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Database design question

Discussion in 'Databases' started by Chetan Tudor, Jan 24, 2016.

  1. #1
    I have an app with the posibility for users to login( I created a table users, set the columns and it is working good). The problem is that every user can add other users to a favorite list. What would be the best way to store the favorite_users list for all users. I know that I could set a table like( id_parent_user, id_favorite_user ) but if there are 500 000 users and each has 50 there would be 25 000 000 rows. Is there a faster storage design than this ?
    SEMrush
     
    Solved! View solution.
    Chetan Tudor, Jan 24, 2016 IP
    SEMrush
  2. sarahk

    sarahk iTamer Staff

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    #2
    It depends on how you plan to use the list but on the face of it you do need that huge table.

    If you only ever needed to display their favourites you could serialize the list and store in a text field but you'd never be able to show a list of those following a user if you took that approach. I'd keep it simple and flexible.
     
    sarahk, Jan 24, 2016 IP
  3. Chetan Tudor

    Chetan Tudor Greenhorn

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    #3
    Unfortunately I have to show that list...
    So, I have to get used to that huge table.

    Other suggestions are welcomed.
     
    Chetan Tudor, Jan 24, 2016 IP
  4. sarahk

    sarahk iTamer Staff

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    #4
    Make the table innoDb
    I'd expect MySql to be able to handle that table.
     
    sarahk, Jan 24, 2016 IP
  5. Chetan Tudor

    Chetan Tudor Greenhorn

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    #5
    I have read a few articles and they said that MySQL is supposed to handle even 1 billion records table pretty good. If the table is designed good enough, of course.
     
    Chetan Tudor, Jan 24, 2016 IP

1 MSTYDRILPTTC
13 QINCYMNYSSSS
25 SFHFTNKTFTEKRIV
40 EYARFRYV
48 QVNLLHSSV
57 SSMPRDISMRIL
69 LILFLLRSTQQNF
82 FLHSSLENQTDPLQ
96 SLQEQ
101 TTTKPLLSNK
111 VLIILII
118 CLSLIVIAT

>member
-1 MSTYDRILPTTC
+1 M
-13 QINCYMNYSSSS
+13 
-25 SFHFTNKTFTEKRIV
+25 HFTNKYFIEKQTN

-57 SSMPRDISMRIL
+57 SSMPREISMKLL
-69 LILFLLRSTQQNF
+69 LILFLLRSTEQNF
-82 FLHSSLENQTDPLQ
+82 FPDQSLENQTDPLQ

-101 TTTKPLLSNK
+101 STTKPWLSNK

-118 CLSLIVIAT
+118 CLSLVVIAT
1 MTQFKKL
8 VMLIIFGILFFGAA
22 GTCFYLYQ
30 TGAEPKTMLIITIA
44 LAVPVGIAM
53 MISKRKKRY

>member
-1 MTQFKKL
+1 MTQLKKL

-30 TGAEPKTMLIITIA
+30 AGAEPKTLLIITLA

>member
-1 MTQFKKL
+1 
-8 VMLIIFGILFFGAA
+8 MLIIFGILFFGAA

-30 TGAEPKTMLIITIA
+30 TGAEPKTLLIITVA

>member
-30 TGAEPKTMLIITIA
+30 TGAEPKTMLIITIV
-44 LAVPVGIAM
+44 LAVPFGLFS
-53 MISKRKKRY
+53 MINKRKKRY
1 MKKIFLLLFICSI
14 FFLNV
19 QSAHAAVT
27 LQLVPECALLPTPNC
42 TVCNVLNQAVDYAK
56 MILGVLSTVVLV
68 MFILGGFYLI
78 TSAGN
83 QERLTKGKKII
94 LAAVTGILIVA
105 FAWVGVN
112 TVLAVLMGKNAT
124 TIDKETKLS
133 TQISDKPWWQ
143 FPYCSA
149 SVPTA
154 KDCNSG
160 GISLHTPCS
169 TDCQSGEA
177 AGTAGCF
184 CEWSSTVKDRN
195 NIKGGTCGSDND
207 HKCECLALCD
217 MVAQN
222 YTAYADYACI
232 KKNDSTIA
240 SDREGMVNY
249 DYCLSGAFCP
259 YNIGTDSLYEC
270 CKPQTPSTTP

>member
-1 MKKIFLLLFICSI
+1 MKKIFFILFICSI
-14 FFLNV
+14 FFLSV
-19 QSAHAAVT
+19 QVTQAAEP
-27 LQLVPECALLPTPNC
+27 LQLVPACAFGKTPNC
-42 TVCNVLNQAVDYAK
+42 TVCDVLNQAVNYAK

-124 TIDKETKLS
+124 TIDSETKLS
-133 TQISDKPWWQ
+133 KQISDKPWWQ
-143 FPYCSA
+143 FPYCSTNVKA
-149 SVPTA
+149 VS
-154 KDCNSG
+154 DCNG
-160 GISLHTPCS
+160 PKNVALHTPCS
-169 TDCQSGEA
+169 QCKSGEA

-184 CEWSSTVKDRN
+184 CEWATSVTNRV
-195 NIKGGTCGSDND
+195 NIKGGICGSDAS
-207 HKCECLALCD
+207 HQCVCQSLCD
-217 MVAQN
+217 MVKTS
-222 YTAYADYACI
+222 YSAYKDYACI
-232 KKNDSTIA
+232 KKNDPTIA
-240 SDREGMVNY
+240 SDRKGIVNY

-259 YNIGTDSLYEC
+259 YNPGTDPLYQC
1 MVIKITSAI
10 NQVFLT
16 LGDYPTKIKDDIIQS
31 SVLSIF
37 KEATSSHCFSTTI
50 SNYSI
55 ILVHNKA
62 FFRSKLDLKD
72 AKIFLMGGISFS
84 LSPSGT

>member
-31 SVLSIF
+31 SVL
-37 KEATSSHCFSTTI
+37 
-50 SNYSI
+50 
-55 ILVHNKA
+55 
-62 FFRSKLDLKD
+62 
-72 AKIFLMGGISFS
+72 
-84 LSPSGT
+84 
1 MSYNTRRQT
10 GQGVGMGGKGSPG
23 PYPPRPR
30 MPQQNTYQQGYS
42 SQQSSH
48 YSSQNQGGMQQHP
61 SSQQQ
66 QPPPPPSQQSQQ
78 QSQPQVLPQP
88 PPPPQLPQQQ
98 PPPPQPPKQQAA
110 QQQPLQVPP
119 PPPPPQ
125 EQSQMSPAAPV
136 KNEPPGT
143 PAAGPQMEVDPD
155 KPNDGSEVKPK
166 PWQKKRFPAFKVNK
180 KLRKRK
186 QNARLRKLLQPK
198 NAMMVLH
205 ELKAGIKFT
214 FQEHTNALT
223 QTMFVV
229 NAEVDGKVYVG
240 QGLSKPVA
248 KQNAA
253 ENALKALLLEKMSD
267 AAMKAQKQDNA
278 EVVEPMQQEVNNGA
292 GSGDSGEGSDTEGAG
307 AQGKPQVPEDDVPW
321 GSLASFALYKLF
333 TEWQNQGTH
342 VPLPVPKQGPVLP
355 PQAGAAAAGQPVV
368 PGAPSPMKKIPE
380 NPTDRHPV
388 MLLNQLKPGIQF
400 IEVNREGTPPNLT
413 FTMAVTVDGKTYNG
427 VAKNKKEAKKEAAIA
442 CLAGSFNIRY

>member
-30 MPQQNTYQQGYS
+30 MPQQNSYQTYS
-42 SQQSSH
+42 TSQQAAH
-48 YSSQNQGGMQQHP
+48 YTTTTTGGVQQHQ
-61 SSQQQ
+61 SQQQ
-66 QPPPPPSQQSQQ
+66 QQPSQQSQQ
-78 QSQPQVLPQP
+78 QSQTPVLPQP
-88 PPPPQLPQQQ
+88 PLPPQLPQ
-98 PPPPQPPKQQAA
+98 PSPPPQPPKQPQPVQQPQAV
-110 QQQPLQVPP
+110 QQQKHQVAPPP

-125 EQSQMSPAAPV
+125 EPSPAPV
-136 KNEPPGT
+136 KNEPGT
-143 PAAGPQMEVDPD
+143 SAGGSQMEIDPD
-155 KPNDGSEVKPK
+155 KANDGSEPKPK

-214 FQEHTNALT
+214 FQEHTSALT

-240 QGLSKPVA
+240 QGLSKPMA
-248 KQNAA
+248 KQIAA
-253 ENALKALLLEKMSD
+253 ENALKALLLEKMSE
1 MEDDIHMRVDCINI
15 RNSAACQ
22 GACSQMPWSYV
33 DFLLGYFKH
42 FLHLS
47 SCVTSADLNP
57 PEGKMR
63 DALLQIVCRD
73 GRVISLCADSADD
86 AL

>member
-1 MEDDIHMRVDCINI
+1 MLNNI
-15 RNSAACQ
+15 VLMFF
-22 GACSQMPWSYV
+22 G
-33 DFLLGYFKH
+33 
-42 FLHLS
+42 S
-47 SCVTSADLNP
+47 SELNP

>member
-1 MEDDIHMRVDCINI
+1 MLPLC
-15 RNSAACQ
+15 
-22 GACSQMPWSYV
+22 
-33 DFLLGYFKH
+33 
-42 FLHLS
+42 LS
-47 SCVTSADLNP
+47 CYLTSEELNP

6. #6
    As long as you keep those numbers as NUMBERS (integer), and have the "parent user" ID indexed and keyed, the overhead of the table size should NOT be that big a deal -- particularly if you keep it SEPERATE from other data for the user.

    Most indexes these days are some form of binary tree or other additive/shifting sort, as such pulling a value by ID shouldn't take more than a few dozen reads to find the first one, and nothing but sequential reads to find the next ones.

    Basically, so long as you created the table as something like:
    
    
    CREATE TABLE favorite_users (
      id_parent_user INT NOT NULL,
      id_favorite_user INT NOT NULL,
      INDEX (id_parent_user, id_favorite_user)
    )
    
    Code (markup):
    without ANY other information in it, I wouldn't worry about the table size as much... Note I would index BOTH fields as it would be likely useful to have users able to look up who has them as a favorite.

    Though in the 64 bit era, I'd be tempted to make those BIGINT for good measure. Any "real" difference in disk storage would get eaten up by the cluster sizes anyways... just in case you get more than 2.1 billion users.

    Even if you had over 2 billion users, if the index is a optimized adjusting btree or any other competant indexing system the most 'looks' at the table it should take to find that first match is 31. at 4 billion that only goes to 32. MIND YOU from time to time you may have to spend the time to re-optimize your indexes to make sure the "tree" depth is low, but really that's what good indexes are for. With numeric keys it can be BRUTALLY efficient -- which is why you are usually better off

    Splitting data into smaller tables by when/how they are used can also alleviate overhead woes. For example having a table of just ID, username and hashed password can speed up login, you don't want to waste time reading from disk the rest of that information if you aren't using it right then and there! For login purposes using the username as a unique primary key speeds up things a lot -- concepts that laughably a LOT of existing systems flat out ignore.